Arthur Evans: Sure. So, thank you for inviting me; I’m very excited to be here! I grew up in Florida. My family was—my dad was in the military, so I grew up in a military family. And when we came back from Japan, where I was from the age up to about the age of 5—we settled in Central Florida—a little town called Melbourne, where I grew up. And there I was in music, and actually majored in music, and eventually changed over to psychology. The first program I was in was experimental psychology. I have a master’s in experimental psychology. So my early training was much more in the research area. I went to University of Maryland for my doctorate, which at the time was a clinical and community psychology program. So I like to think of myself as a broadly trained psychologist who has worked in research, doing human factors work; my master’s thesis was in computer-assisted instruction; but also, spent most of my career doing service delivery and policy work in mental health service delivery. I spent time in Connecticut as deputy commissioner there for mental health and addiction services, and spent the past twelve years prior to coming to APA as the commissioner for behavioral health in Philadelphia. So, I’ve had a really great career; I’ve had a chance to work with all kinds of psychologists; I love our discipline; I love our profession; and I’m just thrilled to be here at APA.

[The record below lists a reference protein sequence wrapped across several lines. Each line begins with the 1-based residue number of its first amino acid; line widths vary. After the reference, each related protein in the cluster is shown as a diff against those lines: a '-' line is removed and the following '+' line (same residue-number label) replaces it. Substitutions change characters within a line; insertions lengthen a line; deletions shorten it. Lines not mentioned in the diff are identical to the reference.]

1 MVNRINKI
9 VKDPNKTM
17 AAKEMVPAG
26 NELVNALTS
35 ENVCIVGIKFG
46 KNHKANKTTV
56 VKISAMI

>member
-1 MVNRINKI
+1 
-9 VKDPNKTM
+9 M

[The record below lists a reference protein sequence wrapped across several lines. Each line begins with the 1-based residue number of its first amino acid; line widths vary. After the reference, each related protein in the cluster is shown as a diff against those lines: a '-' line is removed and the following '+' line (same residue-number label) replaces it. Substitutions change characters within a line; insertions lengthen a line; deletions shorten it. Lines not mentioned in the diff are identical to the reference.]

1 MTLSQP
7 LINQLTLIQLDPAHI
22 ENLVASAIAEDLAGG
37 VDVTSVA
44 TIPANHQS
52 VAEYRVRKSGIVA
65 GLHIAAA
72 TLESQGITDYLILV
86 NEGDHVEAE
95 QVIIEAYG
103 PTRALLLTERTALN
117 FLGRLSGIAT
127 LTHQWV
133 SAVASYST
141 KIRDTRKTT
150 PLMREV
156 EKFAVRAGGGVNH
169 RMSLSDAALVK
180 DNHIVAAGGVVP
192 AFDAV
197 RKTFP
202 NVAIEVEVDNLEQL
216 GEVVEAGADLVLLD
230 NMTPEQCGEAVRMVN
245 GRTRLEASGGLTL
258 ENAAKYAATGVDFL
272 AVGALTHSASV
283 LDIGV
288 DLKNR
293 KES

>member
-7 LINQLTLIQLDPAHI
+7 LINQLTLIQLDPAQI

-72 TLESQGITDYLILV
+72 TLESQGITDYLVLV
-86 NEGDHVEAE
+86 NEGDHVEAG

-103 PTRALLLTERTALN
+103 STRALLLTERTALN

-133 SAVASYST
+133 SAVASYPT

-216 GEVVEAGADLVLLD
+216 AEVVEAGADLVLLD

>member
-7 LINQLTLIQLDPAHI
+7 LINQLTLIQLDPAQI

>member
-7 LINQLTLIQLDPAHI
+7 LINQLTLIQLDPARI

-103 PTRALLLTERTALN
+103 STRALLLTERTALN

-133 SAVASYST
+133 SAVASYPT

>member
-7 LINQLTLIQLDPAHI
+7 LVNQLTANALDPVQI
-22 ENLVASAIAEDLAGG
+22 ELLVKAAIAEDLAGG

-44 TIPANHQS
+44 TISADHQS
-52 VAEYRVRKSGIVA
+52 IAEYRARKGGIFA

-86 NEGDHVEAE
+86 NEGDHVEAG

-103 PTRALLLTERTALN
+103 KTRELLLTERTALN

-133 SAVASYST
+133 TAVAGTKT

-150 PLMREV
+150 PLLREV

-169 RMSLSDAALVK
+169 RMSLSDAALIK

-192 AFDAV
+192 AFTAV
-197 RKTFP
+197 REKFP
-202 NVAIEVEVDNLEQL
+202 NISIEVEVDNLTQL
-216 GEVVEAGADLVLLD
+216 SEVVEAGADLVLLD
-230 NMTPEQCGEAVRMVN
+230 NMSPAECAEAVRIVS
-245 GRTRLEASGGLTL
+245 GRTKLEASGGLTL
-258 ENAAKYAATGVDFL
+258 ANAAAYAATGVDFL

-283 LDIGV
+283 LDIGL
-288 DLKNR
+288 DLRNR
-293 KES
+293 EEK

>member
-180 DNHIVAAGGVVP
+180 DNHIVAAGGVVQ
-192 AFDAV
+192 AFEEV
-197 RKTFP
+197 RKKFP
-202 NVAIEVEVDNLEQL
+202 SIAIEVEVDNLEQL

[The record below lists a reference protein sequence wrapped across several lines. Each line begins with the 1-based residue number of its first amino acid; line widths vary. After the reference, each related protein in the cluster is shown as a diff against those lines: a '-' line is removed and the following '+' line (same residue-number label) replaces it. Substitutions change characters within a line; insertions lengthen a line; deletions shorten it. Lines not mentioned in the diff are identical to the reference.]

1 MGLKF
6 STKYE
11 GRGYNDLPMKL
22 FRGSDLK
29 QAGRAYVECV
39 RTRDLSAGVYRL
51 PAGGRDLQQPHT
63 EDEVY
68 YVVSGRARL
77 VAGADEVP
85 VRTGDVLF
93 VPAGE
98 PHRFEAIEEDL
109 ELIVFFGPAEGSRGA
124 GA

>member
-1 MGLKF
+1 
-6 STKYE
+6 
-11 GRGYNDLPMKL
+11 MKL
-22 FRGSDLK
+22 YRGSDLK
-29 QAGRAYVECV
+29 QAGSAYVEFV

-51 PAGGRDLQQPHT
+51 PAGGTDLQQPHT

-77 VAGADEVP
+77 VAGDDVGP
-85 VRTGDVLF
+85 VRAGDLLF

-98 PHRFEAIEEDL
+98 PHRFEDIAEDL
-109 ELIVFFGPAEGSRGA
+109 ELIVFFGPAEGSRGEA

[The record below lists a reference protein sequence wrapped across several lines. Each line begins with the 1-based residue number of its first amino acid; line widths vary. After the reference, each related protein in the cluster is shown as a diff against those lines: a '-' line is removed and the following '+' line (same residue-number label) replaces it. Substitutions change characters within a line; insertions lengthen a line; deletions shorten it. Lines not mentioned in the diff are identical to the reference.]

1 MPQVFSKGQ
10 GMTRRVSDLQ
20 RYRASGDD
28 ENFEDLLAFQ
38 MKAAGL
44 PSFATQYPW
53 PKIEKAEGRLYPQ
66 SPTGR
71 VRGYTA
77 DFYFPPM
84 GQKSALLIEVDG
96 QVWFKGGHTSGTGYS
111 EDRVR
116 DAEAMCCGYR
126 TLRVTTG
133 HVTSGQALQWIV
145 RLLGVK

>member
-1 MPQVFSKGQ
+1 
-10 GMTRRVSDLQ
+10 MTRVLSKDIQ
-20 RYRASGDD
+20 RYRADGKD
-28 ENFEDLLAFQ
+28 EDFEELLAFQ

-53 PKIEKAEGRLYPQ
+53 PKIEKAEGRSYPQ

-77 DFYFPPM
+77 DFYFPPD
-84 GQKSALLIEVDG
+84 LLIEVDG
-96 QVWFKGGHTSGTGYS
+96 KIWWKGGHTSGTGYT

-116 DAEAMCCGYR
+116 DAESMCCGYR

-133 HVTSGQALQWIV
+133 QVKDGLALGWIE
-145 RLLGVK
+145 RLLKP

Hannah Calkins: That’s a great launching pad for the next question, which is: what excites you most about being CEO?

Arthur Evans: Well, I think APA is a great organization. I can’t tell you how honored I am to be the CEO. And on top of that, I get to come to work every day with a great group of professionals who are not only talented but are very passionate about our discipline. In addition to that, we have I think a phenomenal group of people who are members of APA, and I’ve had a chance not only in this role but prior to be in this role of just interacting with people who again are very talented, but also very committed and passionate about the work that we do. And I think that most of the work we do as psychologists really is social justice work—it’s about trying to make the world better for anyone who goes through the trouble of getting a PhD or a PsyD…You’re spending pretty much a decade of your life getting trained. And I think that’s a special group of people, because we’re getting trained not to come out and be millionaires and billionaires but we’re coming out spending a decade of our lives to serve other people. So I think we have a very special group of people in our association, and I’m thrilled to be working with folks. In addition to just the people I work with in this role, I’m very interested and excited about the potential for APA to do even more work in in the area of how we serve the community. How do we, as psychologists, how do we position our profession—our discipline—in such a way that we can be optimally effective, that we can practice to the full scope of our training? I’m also very interested in how do we give our services away in addition to making sure that we are a viable profession and discipline. So, I think all of those things kind of for me fit together and really lead to, for me, a vision of APA that’s dynamic, that’s viable, that is making a huge impact in our communities.